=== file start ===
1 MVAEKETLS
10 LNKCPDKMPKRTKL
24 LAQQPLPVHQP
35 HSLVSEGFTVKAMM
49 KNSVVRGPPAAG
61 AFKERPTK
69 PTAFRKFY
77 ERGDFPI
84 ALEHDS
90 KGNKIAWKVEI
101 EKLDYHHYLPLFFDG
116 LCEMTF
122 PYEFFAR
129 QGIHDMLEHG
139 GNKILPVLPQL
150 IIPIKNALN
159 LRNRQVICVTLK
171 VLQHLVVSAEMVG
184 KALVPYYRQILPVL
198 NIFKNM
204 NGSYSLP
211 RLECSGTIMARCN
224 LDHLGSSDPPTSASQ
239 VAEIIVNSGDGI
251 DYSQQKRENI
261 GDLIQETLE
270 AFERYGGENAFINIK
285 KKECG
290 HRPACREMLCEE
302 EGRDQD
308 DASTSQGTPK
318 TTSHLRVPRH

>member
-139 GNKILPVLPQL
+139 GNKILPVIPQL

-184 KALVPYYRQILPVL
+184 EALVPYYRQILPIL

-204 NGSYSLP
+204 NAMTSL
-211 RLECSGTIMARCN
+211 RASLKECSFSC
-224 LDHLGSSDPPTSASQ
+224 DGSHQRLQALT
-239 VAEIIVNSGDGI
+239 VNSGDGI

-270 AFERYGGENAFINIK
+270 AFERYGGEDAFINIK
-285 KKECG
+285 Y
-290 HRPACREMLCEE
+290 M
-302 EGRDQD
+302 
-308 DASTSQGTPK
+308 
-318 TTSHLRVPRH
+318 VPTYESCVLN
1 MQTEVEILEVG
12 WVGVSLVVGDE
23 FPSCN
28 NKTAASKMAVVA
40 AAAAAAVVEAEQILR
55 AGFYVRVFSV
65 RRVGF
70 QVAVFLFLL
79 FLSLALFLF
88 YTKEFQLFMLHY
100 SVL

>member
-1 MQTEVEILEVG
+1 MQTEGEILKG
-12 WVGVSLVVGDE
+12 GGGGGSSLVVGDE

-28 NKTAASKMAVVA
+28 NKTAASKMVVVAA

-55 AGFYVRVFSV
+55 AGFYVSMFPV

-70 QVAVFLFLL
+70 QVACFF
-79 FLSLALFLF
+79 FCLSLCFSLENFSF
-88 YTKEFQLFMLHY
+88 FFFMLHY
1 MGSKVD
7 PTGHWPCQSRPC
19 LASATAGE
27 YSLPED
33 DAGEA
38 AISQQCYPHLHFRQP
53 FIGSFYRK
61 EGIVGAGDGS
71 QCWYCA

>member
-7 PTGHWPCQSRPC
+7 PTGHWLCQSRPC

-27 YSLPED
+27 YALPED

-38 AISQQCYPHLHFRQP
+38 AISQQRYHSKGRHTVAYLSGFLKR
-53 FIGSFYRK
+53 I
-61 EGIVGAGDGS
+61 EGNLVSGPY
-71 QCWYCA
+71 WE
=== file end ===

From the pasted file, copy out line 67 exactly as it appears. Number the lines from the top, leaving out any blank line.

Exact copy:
88 YTKEFQLFMLHY